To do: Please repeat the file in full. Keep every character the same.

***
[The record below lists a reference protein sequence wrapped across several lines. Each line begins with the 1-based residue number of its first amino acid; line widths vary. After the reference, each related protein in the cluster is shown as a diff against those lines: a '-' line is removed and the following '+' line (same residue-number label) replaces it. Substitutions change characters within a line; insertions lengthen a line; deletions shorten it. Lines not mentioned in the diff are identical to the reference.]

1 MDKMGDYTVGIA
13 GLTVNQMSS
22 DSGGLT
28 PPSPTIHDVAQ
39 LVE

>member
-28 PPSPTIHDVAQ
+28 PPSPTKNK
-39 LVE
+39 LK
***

[The record below lists a reference protein sequence wrapped across several lines. Each line begins with the 1-based residue number of its first amino acid; line widths vary. After the reference, each related protein in the cluster is shown as a diff against those lines: a '-' line is removed and the following '+' line (same residue-number label) replaces it. Substitutions change characters within a line; insertions lengthen a line; deletions shorten it. Lines not mentioned in the diff are identical to the reference.]

1 MDKMGDYTVGIA
13 GLTVNQMSS
22 DSGGLT
28 PPSPTIHDVAQ
39 LVE

>member
-28 PPSPTIHDVAQ
+28 PPSPTKNK
-39 LVE
+39 LK